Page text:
Ohmic contact degradation and gate-sinking are two major degradation mechanisms that cause semiconductor devices, such as high electron mobility transistors, or HEMTs, to fail. In general, the rapid diffusion of contact metals into the indium phosphide substrates has restricted processing temperatures to 300C and reliable operating temperatures have been limited to 200C to 250C. This set of technologies embodies two similar methods for improving reliability and performance of contacts in indium phosphide-based semiconductors. Both alleviate the diffusion of metals into the semiconductor substrate, and the resulting impairment of device performance, by changing the composition of the metal contacts. For the first time, enhancement mode high electron mobility transistors (e-HEMTs) are practical in these material systems.
By substituting a new metallization scheme in ohmic contacts, and an iridium-based metallization for gate contacts, processing can take place at temperatures greater than 400C, offering a processing temperature window 100C to 150C wider than was available previously. Diffusion of the metal into the substrate is reduced, thereby increasing reliability and operating lifetime. In addition, with the increased Schottky barrier height offered by the use of the new gate metallization, a true reliable indium phosphide enhancement mode HEMT, or e-HEMT, is now possible. An e-HEMT draws no power in its "off" state, a significant benefit in mobile communications applications.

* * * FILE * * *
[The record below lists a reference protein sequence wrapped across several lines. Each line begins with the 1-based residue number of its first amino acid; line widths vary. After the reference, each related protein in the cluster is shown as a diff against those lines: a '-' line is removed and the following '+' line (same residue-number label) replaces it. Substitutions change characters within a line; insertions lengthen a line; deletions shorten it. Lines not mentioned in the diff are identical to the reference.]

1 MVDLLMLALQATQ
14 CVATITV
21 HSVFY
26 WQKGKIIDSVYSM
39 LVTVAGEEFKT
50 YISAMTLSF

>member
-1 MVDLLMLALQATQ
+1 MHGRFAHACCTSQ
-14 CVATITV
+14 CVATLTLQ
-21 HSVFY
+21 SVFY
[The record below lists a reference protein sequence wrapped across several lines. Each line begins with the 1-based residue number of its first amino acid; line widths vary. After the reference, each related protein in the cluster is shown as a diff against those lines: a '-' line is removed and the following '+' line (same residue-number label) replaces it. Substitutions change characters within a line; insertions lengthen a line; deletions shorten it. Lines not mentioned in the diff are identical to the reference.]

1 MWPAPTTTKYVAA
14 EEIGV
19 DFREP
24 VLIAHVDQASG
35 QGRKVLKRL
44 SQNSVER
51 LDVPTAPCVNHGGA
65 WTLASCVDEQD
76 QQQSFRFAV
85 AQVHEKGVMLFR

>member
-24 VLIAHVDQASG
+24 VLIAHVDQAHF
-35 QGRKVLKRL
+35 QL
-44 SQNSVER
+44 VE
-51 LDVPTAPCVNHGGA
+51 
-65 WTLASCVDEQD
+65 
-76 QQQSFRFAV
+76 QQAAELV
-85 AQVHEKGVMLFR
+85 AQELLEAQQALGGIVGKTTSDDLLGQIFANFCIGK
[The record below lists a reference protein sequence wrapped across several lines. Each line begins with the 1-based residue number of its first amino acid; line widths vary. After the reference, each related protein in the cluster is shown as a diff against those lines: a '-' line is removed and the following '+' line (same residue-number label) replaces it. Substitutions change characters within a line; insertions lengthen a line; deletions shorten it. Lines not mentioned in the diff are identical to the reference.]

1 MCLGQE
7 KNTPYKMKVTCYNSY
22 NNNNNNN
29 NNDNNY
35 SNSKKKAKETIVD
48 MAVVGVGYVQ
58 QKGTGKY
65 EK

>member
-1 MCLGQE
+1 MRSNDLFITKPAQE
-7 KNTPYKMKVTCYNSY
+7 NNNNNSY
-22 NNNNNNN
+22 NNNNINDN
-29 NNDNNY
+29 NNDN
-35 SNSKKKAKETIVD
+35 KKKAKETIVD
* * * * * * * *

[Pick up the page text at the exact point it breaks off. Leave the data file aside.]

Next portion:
- Wireless communications
- Satellite communications
- Defense applications
- High-frequency devices
- Higher temperature annealing
- Reduced diffusion of contact metal into substrate
- Higher reliability
- Higher temperature operation possible
- Enables true enhancement-mode high electron mobility transistors